Palestinians continue to protest at border, breach unlikely

Abdel-Rahman Hussein
3 Min Read

CAIRO: Hundreds of Palestinians in Gaza continued Tuesday to amass near the Rafah border crossing for the second day running calling for it to be opened so they could pass through.

The protestors were not visible from the Egyptian side of Rafah due to the border wall and all seemed calm, according to sources in the area.

The Palestinians have been gathered at the border since Saturday, calling for the crossing to be opened so pilgrims can travel onto Mecca for the Hajj and other Gazans can receive medical treatment in Egypt.

Egypt had opened the Rafah crossing earlier this month to allow Gazans through specifically for the reasons mentioned but the numbers allowed entry was apparently not enough.

“It is not enough time to open the crossing for two or three days, said local coordinator for Palestinian affairs in the area Abdel-Sattar El-Ghalban, “There are still thousands of Gazans who need urgent medical attention. There is real suffering in Gaza and a lack of many things.

Egypt had sent 400 troops to the crossing Monday in anticipation of any possible outbreak of violence, but Rafah journalist Mustapha Singer said that there had been no hint of trouble from the gatherers.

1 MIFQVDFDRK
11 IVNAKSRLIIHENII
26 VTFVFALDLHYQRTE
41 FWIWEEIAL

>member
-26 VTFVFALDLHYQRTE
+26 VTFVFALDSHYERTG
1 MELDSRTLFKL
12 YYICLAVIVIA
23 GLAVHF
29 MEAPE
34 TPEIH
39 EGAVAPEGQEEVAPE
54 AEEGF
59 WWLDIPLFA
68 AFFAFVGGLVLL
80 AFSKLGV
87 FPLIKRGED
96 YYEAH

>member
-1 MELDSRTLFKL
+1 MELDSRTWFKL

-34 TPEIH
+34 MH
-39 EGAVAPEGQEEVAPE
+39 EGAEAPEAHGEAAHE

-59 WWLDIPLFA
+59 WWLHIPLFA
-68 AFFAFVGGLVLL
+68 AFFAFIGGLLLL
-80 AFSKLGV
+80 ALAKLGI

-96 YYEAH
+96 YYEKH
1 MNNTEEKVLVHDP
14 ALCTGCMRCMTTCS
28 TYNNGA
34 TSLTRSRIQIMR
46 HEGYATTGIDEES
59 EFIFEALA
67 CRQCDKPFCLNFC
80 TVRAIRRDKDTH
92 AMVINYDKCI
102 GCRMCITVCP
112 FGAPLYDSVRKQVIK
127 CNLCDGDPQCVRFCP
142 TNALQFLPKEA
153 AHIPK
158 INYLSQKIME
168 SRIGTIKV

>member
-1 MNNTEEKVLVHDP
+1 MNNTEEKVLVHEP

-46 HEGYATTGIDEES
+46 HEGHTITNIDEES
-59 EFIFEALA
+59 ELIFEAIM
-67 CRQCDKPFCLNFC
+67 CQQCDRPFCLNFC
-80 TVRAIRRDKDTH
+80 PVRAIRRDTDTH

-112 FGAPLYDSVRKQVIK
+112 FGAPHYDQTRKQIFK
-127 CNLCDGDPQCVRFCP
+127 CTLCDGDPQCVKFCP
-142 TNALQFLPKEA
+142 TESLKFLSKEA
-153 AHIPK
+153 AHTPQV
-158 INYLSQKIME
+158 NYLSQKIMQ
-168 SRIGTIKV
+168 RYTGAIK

El-Ghalban said an attempt to breach the border wall was highly unlikely.

Gaza is currently under a blockade because of Hamas rule in the strip, and although Israel allowed supplies to enter the strip on Monday, Gaza still suffers from massive shortages due to the siege.

The Rafah terminal is subject to an agreement between Egypt and Israel, and cannot be opened without the presence of EU monitors.

El-Ghalban was at pains to point out that Egypt was not responsible for the suffering in Gaza, and laid the blame squarely at warring Palestinian factions Fatah and Hamas.

“Egypt is playing a huge role in helping the Palestinians, but it is obliged to honor its international agreements. We as Palestinians should solve our own differences before expecting anything from anyone, he said.

The shortages in Gaza have led to an increase in smuggling of goods through tunnels dug beneath the border.

On Monday, 150 people in Al-Arish demonstrated against fuel shortages which have resulted from the smuggling in the area near the Gaza border.

“Smuggling to Gaza through tunnels has led to a drastic reduction in fuel supplies at petrol stations, in the area, Mohammed Hussein from the Sinai governorate told AFP.

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